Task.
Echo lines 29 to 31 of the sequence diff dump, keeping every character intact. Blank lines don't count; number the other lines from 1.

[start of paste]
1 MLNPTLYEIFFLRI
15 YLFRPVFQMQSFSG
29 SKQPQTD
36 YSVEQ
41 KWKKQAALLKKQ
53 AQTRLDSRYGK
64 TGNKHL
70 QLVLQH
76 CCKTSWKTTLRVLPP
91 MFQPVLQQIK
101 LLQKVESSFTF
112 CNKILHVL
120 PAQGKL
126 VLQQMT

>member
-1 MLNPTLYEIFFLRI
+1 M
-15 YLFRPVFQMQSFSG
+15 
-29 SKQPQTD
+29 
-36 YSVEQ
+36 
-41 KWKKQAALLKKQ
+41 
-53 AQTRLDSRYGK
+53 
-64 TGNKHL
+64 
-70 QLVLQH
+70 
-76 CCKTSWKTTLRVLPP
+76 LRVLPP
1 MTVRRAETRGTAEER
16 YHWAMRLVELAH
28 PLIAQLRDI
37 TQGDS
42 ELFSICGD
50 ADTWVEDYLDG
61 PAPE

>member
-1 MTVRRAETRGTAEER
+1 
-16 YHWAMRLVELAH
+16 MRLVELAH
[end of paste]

+64 
-70 QLVLQH
+70 